Highway mural tells the land’s story
A FAMILY driving along the Pacific Highway pulls over to take in a spectacular new mural painted on a wall at Ulmarra.
The kids in the back seat have their faces pressed against the window in awe.
Paul Howitt, who owns the building where the mural has been installed, said the artwork had become a real attraction ever since Byron Bay artist Gene Cundith began work on the piece.
Mr Howitt moved to Ulmarra three months ago from Tenterfield and asked Mr Cundith to create something on the wall.
Before beginning the work Mr Cundith, of Native American and Japanese heritage, meditated in an attempt to find out what the land wanted him to paint.
"The land said I want you to paint the Dreaming, the spirit of the land," Mr Cundith said.
"So I went to find the elders."
The 21-year-old met with Yaegl archaeologist and elder Ron Heron to learn the Yaegl creation story.
Mr Heron and other elders shared with Mr Cundith their Dreaming stories.
Mr Heron said he had also informed Mr Cundith of the cultural restrictions and warned that breaking any of the customs outlined by the elders would provoke consequences.
"He got permission," Mr Heron said.
"I told him what he can and can't do."
Should the mural on the Pacific Highway at Ulmarra get painted over?
This poll ended on 24 April 2015.
No, it is a great artwork that tells the story of the Yaegl people.
No, bugger the heritage code.
Yes, it does not fit in with the town.
Yes, it breaches the heritage code. While beatiful, it could set a precedent for the future.
This is not a scientific poll. The results reflect only the opinions of those who chose to participate.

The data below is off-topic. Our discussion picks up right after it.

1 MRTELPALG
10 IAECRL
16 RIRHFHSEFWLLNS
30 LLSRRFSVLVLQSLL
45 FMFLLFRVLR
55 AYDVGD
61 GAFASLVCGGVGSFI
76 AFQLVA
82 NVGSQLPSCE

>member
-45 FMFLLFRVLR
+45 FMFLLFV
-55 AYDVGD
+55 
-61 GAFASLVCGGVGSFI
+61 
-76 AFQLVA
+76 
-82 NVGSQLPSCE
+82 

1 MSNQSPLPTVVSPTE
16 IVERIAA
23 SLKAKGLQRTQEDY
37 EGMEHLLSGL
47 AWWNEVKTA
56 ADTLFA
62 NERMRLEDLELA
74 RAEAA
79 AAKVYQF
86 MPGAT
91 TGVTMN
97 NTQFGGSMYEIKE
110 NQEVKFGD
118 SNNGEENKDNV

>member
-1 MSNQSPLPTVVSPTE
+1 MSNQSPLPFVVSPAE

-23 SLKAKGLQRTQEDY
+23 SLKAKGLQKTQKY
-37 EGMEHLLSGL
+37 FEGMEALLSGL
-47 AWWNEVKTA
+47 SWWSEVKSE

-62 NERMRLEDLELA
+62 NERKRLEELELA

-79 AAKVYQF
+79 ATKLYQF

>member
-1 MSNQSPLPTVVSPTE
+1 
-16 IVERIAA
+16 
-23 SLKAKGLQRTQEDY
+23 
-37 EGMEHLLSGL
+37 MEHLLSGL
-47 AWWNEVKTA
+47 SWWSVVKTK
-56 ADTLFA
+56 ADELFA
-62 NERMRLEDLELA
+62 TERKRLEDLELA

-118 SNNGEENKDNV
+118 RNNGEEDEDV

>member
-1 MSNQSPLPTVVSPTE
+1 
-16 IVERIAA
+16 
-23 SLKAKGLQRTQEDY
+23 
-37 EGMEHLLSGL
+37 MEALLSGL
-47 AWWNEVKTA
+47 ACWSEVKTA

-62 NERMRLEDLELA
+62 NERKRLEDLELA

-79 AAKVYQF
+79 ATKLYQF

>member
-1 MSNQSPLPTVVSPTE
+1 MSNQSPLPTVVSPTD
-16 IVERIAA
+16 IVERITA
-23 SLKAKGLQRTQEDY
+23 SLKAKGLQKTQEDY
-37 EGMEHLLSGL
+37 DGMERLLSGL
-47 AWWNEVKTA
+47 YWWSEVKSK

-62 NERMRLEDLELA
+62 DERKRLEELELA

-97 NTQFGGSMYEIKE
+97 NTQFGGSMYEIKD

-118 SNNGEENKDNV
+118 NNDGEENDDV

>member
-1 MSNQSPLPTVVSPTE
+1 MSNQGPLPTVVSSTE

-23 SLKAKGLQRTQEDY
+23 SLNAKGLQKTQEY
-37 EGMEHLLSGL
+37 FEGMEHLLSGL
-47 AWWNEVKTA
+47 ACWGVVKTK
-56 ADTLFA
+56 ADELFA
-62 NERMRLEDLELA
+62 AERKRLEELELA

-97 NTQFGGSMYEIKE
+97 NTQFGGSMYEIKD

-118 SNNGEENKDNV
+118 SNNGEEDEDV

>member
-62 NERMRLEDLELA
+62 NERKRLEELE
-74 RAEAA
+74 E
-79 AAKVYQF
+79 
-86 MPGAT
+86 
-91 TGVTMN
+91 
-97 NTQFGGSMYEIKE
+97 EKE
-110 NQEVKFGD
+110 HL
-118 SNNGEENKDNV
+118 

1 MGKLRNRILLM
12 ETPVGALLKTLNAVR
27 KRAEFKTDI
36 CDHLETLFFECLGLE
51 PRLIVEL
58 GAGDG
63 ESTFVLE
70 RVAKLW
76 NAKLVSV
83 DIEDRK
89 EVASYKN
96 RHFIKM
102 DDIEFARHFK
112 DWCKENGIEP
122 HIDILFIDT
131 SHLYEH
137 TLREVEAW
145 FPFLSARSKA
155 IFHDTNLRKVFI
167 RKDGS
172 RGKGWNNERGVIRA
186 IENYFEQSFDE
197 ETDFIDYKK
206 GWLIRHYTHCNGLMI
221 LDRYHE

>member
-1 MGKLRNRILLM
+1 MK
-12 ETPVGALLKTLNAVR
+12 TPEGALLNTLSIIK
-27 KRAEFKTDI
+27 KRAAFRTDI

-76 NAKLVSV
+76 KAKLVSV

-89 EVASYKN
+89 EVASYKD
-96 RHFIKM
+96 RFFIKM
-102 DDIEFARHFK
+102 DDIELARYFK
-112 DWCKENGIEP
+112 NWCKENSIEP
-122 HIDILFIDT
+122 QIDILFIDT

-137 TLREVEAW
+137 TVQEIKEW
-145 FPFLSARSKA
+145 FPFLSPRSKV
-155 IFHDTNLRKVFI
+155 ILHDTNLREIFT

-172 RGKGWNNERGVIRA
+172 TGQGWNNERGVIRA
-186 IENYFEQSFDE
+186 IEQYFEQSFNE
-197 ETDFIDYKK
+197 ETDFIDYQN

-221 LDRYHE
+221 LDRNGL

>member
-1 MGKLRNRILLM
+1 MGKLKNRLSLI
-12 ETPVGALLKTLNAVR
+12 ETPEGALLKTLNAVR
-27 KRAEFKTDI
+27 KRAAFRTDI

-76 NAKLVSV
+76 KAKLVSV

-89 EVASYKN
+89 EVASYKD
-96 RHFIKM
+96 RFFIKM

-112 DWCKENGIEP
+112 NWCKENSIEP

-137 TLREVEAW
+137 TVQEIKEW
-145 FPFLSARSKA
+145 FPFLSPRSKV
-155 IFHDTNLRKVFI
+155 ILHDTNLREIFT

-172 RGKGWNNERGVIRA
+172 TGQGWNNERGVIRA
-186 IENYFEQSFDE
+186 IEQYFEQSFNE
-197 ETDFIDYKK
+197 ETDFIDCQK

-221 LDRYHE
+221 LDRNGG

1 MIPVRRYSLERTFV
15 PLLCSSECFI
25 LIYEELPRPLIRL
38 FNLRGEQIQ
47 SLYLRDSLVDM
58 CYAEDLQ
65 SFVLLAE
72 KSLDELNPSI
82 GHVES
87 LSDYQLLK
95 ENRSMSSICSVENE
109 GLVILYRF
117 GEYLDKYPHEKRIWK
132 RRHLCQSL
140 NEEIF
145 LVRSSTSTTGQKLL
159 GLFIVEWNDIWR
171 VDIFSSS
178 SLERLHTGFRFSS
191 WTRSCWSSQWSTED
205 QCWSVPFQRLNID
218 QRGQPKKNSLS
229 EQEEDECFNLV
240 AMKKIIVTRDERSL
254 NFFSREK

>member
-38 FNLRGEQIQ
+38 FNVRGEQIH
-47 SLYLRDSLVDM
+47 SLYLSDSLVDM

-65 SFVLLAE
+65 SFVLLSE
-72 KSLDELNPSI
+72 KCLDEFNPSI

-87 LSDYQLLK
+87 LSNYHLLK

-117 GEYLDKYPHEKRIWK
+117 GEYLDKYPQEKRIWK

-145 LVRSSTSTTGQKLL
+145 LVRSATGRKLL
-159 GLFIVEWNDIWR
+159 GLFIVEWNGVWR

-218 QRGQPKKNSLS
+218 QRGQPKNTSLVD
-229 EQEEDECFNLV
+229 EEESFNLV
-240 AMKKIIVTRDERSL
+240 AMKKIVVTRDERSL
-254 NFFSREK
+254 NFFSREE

"There is a warrior doing the meditation stance teaching a child the tradition of the land," Mr Cundith said.
"It is very connected to nature and the land. That's one of the biggest things I wanted to portray in the painting."
Mr Heron said he was pleased with the mural.
"There are so many stories. That is just a dip in the bucket," he said.
Search Gene Cundith Art on Facebook for more work.
Council reaction to mural
TWO weeks after Byron Bay artist Gene Cundith started painting the mural depicting the Yaegl creation story, property owner Paul Howitt received a letter from the Clarence Valley Council telling him the mural's striking colours breached the heritage code.
The letter said Mr Howitt was liable for about $1 million in fines if he did not submit a development application or paint over it.
"It has received outstanding support from the community," Mr Howitt said.
Mr Howitt sent a letter to the council, explaining its cultural significance to the Yaegl people, its popularity and how art benefits society.
Clarence Valley Council acting general manager Troy Anderson said because the building was located in a heritage conservation area, development approval is needed for anything that altered the exterior of a building.
"When the application is submitted it will be advertised and considered on its merits," he said.
In a Daily Examiner poll, 91% of 542 respondents voted to keep the mural.